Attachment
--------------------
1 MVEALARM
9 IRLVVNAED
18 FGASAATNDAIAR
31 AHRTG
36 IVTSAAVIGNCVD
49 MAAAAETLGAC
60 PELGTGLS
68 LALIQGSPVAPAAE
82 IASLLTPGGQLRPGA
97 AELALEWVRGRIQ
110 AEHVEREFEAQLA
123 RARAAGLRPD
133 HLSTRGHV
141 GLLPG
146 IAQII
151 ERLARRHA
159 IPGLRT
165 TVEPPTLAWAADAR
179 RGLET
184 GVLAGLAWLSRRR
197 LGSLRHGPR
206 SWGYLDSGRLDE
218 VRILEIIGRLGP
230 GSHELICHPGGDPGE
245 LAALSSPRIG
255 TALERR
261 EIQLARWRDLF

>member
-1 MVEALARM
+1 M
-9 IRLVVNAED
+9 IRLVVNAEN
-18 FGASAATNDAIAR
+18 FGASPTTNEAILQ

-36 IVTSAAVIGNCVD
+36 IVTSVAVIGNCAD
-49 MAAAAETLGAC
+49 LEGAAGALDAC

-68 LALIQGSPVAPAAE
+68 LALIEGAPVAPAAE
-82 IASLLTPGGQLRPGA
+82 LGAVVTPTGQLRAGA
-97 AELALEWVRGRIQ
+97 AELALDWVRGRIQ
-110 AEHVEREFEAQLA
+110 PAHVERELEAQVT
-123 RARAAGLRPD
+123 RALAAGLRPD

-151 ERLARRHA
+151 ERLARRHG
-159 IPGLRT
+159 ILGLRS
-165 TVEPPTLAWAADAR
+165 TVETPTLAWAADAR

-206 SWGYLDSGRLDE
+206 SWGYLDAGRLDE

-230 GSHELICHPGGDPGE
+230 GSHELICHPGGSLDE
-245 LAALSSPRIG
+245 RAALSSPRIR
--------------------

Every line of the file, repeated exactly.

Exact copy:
1 MVEALARM
9 IRLVVNAED
18 FGASAATNDAIAR
31 AHRTG
36 IVTSAAVIGNCVD
49 MAAAAETLGAC
60 PELGTGLS
68 LALIQGSPVAPAAE
82 IASLLTPGGQLRPGA
97 AELALEWVRGRIQ
110 AEHVEREFEAQLA
123 RARAAGLRPD
133 HLSTRGHV
141 GLLPG
146 IAQII
151 ERLARRHA
159 IPGLRT
165 TVEPPTLAWAADAR
179 RGLET
184 GVLAGLAWLSRRR
197 LGSLRHGPR
206 SWGYLDSGRLDE
218 VRILEIIGRLGP
230 GSHELICHPGGDPGE
245 LAALSSPRIG
255 TALERR
261 EIQLARWRDLF

>member
-1 MVEALARM
+1 M
-9 IRLVVNAED
+9 IRLVVNAEN
-18 FGASAATNDAIAR
+18 FGASPTTNEAILQ

-36 IVTSAAVIGNCVD
+36 IVTSVAVIGNCAD
-49 MAAAAETLGAC
+49 LEGAAGALDAC

-68 LALIQGSPVAPAAE
+68 LALIEGAPVAPAAE
-82 IASLLTPGGQLRPGA
+82 LGAVVTPTGQLRAGA
-97 AELALEWVRGRIQ
+97 AELALDWVRGRIQ
-110 AEHVEREFEAQLA
+110 PAHVERELEAQVT
-123 RARAAGLRPD
+123 RALAAGLRPD

-151 ERLARRHA
+151 ERLARRHG
-159 IPGLRT
+159 ILGLRS
-165 TVEPPTLAWAADAR
+165 TVETPTLAWAADAR

-206 SWGYLDSGRLDE
+206 SWGYLDAGRLDE

-230 GSHELICHPGGDPGE
+230 GSHELICHPGGSLDE
-245 LAALSSPRIG
+245 RAALSSPRIR